Just like the umpteen other versions of Lego Star Wars, Lego Star Wars II: The Original Trilogy for the Nintendo DS is a kid-friendly action adventure game that depicts the exploits of Luke Skywalker and Han Solo out of plastic Lego bricks and people. The DS game retains much of the irreverent charm and play variety that its console and PC counterparts have, and it also flaunts some of the most detailed 3D objects we've yet seen out of the handheld. Fans and nonfans alike will appreciate that there are plenty of blaster fights and lightsaber battles to take part in, and there are even levels devoted to controlling Lego-constructed renditions of the Millennium Falcon and other familiar vehicles. Some rather unfortunate glitches do crop up now and again, but, thankfully, the game is designed so that these issues don't get in the way of completing missions. The Nintendo DS version of Lego Star Wars II: The Original Trilogy manages to surmount its flaws and provide a fun, satisfying experience.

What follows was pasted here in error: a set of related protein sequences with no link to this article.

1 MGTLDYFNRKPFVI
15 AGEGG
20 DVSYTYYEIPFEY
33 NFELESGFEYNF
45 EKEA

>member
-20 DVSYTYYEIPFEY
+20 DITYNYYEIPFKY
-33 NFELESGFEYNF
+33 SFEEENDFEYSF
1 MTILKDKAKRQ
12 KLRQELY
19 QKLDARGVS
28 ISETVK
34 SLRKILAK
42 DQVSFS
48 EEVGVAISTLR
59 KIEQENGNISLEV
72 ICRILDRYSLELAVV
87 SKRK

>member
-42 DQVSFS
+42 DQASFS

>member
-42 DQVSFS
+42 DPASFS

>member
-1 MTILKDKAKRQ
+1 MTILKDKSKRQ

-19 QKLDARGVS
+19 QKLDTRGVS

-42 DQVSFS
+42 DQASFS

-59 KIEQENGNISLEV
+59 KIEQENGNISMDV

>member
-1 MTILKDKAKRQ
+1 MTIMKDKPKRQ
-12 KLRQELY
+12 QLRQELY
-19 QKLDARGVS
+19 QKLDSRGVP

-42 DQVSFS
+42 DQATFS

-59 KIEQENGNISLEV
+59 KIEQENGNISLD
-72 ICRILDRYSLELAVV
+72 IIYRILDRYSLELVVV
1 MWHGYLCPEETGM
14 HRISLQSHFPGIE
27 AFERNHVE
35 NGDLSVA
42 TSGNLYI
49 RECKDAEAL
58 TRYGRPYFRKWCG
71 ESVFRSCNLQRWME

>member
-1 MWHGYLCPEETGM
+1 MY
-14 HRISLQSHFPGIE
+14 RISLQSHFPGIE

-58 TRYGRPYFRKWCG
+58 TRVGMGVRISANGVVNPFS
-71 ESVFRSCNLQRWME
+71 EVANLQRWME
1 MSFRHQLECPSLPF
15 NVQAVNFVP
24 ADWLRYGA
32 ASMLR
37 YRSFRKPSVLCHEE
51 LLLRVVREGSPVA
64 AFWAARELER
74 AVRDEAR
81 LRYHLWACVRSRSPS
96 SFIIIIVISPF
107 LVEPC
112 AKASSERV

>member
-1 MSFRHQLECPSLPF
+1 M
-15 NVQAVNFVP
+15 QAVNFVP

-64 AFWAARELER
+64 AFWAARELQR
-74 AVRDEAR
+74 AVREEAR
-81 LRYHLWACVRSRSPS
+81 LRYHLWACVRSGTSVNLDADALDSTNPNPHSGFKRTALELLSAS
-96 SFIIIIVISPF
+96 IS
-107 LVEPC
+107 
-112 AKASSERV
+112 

True to its title, the game lets you experience firsthand a number of key scenes from Star Wars, The Empire Strikes Back, and Return of the Jedi. In all, there are 16 missions. Approximately two-thirds of them involve running around on foot, shooting or hacking away at Imperial forces, and solving whatever puzzles you happen to come across. The rest involve piloting vehicles such as X-wing fighters and snowspeeders to re-create pivotal scenes such as the Death Star trench run and the battle of Hoth. Missions can be played as part of the story mode, which limits you to specific characters based on what took place in the corresponding film scene, or can be played in the free-play mode, which lets you change characters on the fly and generally gives you the freedom to explore each area at your own pace. Multiplayer features allow co-op play in the story and free-play modes, and there's a battle arena that lets as many as four players compete in a variety of game types. As you go through the game, you'll unlock dozens of playable characters, either by encountering them within the levels or by collecting the required number of minikits. When all is said and done, the full roster includes 65 characters and 14 different vehicles. Major characters like Luke, Chewie, and Darth Vader are present, as are numerous lesser characters, such as stormtroopers, Rebel troopers, and ewoks. Some characters, such as Dengar and Wuher, are so obscure that only diehard fans will recognize them. As if that weren't enough, you can create your own custom characters by mixing and matching a huge assortment of standard and Star Wars-inspired Lego parts.